The U.S. Coast Guard investigator in charge has recommended that no action be taken against the captain of a 76-foot tugboat that ran aground while pushing a fuel barge in Jamaica Bay, N.Y., on May 18, 2008.
“There was no enforcement action taken against the mariner. I did not find fault that directly caused the vessel to go aground," said the investigator, Chief Warrant Officer Chris Bisignano.
The tug Inland Sea was carrying 5,110 gallons of diesel fuel and was pushing the 272-foot barge Essex. Both are owned by K-Sea Transportation of East Brunswick, N.J. They were en route to the Exxon Mobil facility in Inwood, N.Y., when they grounded on soft mud at Grass Hassock Channel. Both vessels floated off the mud at high tide the next morning without assistance and with no fuel spilled.
Bisignano said the tug ran aground at 2140, at the point where the channel curves at the “M" buoy. The channel there is about 19 feet deep, but at its edge the depth drops to 6 feet with a muddy bottom. The draft of the tug is 9 feet 6 inches and the barge was drawing 4 feet 6 inches forward and 6 feet 2 inches aft.
“He was making a left turn around a buoy," Bisignano said. “It’s kind of a tight little area for a tug and a barge to go through. The tides were ebbing. Basically when they made the turn, the tug was in the notch and he made his turn and his starboard prop cut the mud, causing the engine to stall. He tried to restart and could not. The way the tides were and the winds, it pushed him right over and the tug went aground first; and then the barge, which was not full, went aground a little bit later, because the water was getting shallower."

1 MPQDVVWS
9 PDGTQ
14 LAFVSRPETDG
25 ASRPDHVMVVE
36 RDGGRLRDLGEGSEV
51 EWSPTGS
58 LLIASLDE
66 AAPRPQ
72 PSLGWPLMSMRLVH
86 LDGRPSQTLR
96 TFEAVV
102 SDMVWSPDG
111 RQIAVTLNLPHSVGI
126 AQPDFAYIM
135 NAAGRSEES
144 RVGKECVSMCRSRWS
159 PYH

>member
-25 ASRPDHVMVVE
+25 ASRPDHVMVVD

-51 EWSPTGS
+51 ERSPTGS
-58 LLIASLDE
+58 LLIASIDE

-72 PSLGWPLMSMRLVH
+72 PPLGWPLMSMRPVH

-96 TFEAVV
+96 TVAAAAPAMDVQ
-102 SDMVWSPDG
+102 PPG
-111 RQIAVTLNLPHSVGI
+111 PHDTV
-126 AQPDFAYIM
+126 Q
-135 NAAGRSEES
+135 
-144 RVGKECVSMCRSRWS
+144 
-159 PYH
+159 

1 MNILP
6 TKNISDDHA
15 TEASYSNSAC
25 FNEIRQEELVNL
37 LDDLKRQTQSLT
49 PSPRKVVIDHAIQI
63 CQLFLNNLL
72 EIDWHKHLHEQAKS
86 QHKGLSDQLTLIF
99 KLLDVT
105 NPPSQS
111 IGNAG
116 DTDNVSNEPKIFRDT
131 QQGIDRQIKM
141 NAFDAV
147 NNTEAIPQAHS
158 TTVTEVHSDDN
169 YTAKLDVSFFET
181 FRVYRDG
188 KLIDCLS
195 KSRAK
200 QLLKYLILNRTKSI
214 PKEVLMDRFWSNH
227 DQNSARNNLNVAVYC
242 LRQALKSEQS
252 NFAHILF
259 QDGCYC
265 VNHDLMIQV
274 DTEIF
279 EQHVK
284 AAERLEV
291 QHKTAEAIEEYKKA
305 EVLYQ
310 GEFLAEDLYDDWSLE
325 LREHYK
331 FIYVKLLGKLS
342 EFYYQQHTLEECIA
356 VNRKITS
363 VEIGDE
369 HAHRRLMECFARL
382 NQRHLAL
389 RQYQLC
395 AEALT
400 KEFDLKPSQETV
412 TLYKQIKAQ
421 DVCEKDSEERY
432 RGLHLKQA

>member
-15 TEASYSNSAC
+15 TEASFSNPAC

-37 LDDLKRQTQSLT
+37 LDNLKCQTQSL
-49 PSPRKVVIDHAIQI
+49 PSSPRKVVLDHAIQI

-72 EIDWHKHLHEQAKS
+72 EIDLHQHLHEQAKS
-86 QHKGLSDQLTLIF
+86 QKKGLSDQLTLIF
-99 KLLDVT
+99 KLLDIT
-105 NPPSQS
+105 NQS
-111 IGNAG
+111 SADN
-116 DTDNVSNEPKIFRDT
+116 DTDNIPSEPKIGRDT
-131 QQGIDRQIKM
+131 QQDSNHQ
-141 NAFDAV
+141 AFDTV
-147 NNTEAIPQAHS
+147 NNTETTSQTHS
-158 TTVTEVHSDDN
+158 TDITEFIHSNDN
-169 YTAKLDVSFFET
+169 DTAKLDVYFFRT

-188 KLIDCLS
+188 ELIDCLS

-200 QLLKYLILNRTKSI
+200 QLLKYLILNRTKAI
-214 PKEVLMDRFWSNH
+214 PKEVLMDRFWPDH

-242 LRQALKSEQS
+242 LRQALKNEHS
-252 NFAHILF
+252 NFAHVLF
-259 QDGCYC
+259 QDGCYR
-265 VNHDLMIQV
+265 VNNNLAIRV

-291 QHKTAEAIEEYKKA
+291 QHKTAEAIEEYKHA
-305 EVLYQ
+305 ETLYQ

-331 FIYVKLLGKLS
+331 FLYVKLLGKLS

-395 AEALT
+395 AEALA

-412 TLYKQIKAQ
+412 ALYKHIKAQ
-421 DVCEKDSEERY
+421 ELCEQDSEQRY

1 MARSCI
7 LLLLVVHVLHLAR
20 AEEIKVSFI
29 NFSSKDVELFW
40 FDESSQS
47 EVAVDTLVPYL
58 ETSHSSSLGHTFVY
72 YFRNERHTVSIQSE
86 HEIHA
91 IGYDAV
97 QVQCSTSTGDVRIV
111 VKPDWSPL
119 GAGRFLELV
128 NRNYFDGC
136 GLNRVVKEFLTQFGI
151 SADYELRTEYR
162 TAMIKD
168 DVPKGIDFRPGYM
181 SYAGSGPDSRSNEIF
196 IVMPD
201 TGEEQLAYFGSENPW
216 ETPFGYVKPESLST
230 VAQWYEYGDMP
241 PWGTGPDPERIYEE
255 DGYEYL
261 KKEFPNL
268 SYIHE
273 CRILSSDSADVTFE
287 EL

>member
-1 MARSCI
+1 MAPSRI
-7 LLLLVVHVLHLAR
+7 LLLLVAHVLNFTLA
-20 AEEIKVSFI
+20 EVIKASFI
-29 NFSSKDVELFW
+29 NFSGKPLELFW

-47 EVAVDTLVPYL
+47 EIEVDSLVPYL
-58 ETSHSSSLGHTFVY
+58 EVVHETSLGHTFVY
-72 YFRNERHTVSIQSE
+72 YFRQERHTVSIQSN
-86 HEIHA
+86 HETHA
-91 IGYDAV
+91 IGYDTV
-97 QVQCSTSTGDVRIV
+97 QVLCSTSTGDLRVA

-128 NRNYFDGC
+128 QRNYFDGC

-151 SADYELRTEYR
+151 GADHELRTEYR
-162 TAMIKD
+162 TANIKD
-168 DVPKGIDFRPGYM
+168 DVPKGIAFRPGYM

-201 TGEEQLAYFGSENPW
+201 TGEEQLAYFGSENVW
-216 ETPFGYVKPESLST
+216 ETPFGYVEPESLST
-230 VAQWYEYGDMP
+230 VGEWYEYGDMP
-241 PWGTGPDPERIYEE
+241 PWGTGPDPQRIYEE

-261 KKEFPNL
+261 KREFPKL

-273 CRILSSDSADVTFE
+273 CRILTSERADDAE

The barge, partially loaded with 10,600 barrels of ethanol, went aground at 2310. Low tide was 0245.
When the tug hit the mud, the wind was blowing 10 to 15 knots, visibility was one to three miles and the current was ebbing at 1 knot. The tug and barge had come down the Hudson River from Newburgh. “The plan was to go in the morning, but when he looked at the weather report he decided to go in that night," Bisignano said.
None of the crewmembers on watch were intoxicated, he said. There were no equipment problems and the aids to navigation were checked and verified. There were no chart corrections or reports of changes in depth in the previous six months, he said. “Both the engineer and the master had made this trip over 20 times," Bisignano said.
When the tide came in, the 2,000 hp tug floated free and its engines were tested while another tug stood by. By the time the tug had completed its engine tests, the barge had floated free so the tug went back into the notch and the two vessels continued to their destination. The only damage was some paint scrapes on the tug, the investigator said.
Bill Sullivan, manager of K-Sea’s New York Division, said, “It’s a narrow channel through a marsh, but we hadn’t noticed any shoaling. It can be difficult to navigate, but we do run through there quite frequently." He said the captain has about 30 years of experience in that area.
Sullivan said the company found no reason to change its procedures after doing its own soundings in the channel. “In that particular area you have to be cognizant of the winds in the way you’re getting set in that turn. You go in there with a reduced load so you have a lot of freeboard on the barge."
Bisignano said his preliminary report has been forwarded to the Coast Guard commandant in Washington.